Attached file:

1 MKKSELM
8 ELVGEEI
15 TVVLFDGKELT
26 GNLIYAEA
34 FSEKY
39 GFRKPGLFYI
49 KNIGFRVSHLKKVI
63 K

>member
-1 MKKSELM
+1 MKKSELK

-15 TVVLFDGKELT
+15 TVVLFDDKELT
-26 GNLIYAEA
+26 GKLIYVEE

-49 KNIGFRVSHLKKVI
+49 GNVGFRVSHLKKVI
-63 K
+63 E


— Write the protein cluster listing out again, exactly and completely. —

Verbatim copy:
1 MKKSELM
8 ELVGEEI
15 TVVLFDGKELT
26 GNLIYAEA
34 FSEKY
39 GFRKPGLFYI
49 KNIGFRVSHLKKVI
63 K

>member
-1 MKKSELM
+1 MKKSELK

-15 TVVLFDGKELT
+15 TVVLFDDKELT
-26 GNLIYAEA
+26 GKLIYVEE

-49 KNIGFRVSHLKKVI
+49 GNVGFRVSHLKKVI
-63 K
+63 E